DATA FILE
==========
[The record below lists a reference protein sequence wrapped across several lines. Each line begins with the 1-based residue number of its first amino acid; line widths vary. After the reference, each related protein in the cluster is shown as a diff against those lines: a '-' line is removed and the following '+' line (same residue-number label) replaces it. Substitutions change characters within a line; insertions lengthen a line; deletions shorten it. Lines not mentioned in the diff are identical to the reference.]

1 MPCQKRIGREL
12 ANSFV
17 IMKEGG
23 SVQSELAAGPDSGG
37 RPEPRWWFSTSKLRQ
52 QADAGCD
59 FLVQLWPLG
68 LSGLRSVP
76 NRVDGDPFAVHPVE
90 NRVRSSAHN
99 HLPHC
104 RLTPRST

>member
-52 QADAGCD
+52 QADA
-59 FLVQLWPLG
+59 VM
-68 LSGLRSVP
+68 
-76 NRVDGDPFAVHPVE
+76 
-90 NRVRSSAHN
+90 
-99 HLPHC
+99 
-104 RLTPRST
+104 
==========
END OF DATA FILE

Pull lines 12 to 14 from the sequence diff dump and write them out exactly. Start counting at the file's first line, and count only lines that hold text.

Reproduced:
99 HLPHC
104 RLTPRST

>member